Studying the underlying forces at play, we see why they are so powerful:

1. Inflections - the external event

An Inflection is an external event or mechanism that creates the potential for radical change in how people think, feel, and act. It is at core of that favourite investor question, "Why now?"

Maples cites the inclusion of a GPS chip in the iPhone 4s as a good example of an inflection. This chip allowed smartphone applications to pinpoint users’ locations within one-meter accuracy.

Before this change, creating a widespread peer-to-peer ridesharing network would have been nearly impossible, as riders and drivers would have struggled to locate each other precisely. The embedded GPS chip in the iPhone 4s created the potential for radical change, which startups like Uber and Lyft capitalised on. 

The GPS chip is an example of a Technology inflection. So too is the more recent development of AI GPUs and other novel processing systems that are enabling the AI revolution.

And there are other forms of inflection, including Regulatory (e.g. sudden measures introduced during Covid) and Societal (e.g. the advent of the internet and social media). Whatever form they take, they all create the impetus for disruptive change.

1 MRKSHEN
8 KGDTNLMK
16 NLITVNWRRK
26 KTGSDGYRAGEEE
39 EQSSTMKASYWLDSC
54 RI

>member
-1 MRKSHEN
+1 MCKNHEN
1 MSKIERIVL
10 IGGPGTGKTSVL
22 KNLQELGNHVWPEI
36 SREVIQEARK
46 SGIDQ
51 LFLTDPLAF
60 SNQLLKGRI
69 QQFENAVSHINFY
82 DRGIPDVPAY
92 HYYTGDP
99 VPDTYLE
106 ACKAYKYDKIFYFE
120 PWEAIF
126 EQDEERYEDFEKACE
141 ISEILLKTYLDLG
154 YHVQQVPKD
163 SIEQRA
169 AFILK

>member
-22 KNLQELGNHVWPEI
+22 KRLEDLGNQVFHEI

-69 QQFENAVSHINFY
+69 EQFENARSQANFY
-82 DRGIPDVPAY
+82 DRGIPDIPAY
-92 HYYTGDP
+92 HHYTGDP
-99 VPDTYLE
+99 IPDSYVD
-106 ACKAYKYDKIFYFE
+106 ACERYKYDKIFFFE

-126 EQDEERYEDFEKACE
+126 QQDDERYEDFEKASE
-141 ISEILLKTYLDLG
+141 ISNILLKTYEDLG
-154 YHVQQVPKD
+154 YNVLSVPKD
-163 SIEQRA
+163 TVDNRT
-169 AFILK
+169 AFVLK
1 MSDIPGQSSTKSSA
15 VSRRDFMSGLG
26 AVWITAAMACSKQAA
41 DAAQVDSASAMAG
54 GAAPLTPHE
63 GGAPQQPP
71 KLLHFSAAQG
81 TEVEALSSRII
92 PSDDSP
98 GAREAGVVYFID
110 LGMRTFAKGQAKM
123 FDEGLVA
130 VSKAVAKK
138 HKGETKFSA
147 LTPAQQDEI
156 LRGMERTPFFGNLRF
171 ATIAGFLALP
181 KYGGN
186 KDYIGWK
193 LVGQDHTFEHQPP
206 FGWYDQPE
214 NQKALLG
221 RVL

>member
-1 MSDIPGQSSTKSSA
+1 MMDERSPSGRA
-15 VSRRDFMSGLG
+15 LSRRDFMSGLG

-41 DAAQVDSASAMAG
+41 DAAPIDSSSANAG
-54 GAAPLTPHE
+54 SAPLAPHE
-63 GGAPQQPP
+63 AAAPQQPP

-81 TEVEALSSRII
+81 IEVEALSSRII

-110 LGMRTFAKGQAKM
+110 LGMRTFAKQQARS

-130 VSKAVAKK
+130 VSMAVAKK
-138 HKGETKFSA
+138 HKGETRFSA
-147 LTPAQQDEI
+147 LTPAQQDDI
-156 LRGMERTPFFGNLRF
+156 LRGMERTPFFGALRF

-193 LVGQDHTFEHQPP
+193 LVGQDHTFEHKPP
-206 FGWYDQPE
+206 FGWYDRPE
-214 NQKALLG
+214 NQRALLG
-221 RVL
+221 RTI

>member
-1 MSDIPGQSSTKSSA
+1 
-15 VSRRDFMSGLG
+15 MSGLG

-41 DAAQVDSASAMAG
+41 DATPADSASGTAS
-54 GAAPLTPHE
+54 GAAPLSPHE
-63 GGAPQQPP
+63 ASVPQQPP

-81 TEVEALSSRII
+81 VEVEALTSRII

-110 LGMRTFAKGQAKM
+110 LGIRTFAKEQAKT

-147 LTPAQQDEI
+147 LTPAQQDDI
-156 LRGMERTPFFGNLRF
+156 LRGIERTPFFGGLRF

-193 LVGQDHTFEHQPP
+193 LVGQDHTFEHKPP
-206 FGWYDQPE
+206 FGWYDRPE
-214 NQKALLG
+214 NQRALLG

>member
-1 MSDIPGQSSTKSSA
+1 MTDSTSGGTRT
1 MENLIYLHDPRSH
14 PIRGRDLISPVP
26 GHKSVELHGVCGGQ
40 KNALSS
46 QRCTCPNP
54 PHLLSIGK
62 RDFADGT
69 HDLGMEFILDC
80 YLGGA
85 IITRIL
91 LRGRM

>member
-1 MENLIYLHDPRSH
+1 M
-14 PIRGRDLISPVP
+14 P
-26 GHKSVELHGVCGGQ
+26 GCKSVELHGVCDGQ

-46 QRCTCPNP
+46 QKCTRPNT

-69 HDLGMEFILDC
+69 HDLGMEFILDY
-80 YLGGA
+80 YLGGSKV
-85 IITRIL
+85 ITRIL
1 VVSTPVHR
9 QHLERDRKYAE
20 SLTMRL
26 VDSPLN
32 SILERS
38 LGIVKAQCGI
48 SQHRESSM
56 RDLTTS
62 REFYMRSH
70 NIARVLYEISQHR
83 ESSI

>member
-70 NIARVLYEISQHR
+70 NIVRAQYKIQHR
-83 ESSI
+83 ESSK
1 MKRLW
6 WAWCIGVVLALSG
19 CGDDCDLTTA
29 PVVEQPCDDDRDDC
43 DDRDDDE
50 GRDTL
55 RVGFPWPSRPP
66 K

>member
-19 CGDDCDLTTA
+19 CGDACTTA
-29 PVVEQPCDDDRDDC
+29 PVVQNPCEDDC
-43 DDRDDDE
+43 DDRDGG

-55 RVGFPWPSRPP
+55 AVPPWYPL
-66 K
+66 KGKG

2. Insights - the non-obvious truth

An Insight is a non-obvious truth about how one or more inflections can be harnessed to radically change human capacities and behaviours. Unlike inflections, which are externally driven change events, insights come from the creative minds of startup founders.

In the ridesharing example, Maples notes that companies like Uber and Lyft had the insight that the availability of GPS locators in people’s smartphones made it possible for people to share rides the same way Airbnb made it possible to share housing.

A powerful insight contradicts conventional wisdom, which means lots of people will usually disagree with it. To capture Andreessen's sentiment, most people thought it was crazy that people would want to stay in a stranger’s house or ride in a stranger’s car. How wrong they were.

Maples says that it’s actually a positive sign if lots of people disagree with your insight. If everyone agrees with your insight, it’s more likely you have an idea that’s already embraced by the consensus.

This also suggests you're playing a game by established rules. These games favour incumbents, which will later put you at a disadvantage.

The best insights polarize people. Most are uninterested and hostile to them, while a subset of people (including certain visionary VCs) will be “rabidly excited about them.”

3. Living in the future

This is the least appreciated component, but it is the enabling force. It is the source of inspiration - the genesis of the insight.